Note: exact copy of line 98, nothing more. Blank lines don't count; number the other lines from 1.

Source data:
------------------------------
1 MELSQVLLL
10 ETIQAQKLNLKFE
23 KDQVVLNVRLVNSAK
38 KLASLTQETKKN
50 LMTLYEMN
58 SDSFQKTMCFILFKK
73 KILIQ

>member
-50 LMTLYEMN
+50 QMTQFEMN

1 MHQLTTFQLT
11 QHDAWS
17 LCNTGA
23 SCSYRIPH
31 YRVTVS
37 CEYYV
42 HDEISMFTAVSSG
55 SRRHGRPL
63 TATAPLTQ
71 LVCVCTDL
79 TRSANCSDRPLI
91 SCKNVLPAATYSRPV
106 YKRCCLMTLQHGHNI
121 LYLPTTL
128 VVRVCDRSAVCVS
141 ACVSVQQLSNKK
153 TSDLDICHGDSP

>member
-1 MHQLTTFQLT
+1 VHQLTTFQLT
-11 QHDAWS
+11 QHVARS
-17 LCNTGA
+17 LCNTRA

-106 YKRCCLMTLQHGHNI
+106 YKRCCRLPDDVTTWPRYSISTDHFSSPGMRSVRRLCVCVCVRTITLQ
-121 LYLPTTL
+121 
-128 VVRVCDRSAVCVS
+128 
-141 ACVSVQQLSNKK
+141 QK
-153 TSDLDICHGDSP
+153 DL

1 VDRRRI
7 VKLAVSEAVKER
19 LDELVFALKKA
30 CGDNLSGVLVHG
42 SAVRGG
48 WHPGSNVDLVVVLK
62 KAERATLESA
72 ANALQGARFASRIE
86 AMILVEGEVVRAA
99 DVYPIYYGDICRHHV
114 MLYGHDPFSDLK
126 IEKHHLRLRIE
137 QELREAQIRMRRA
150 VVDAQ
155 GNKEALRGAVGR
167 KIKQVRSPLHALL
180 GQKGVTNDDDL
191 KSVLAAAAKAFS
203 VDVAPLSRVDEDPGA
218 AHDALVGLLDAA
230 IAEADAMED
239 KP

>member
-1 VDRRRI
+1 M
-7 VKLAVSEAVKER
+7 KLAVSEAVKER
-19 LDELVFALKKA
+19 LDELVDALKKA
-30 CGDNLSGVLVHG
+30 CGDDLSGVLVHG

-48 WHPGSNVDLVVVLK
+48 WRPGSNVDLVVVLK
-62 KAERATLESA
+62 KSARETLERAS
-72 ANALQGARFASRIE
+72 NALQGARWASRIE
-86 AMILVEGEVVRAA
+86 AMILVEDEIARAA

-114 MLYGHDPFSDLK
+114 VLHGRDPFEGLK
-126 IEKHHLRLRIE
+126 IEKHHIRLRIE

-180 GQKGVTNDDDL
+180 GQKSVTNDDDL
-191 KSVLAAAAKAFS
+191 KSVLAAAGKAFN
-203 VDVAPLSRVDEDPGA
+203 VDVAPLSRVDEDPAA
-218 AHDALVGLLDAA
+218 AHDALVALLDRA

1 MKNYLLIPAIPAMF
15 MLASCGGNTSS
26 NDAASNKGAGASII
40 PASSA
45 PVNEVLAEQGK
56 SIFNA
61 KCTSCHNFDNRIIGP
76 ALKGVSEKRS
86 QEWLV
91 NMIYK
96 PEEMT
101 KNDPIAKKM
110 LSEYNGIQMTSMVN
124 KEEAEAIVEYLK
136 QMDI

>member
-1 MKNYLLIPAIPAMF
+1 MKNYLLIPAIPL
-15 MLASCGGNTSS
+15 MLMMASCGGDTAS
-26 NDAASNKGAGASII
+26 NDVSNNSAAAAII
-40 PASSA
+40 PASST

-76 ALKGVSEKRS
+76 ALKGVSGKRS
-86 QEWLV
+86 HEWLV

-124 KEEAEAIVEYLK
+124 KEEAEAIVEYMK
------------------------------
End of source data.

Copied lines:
26 NDAASNKGAGASII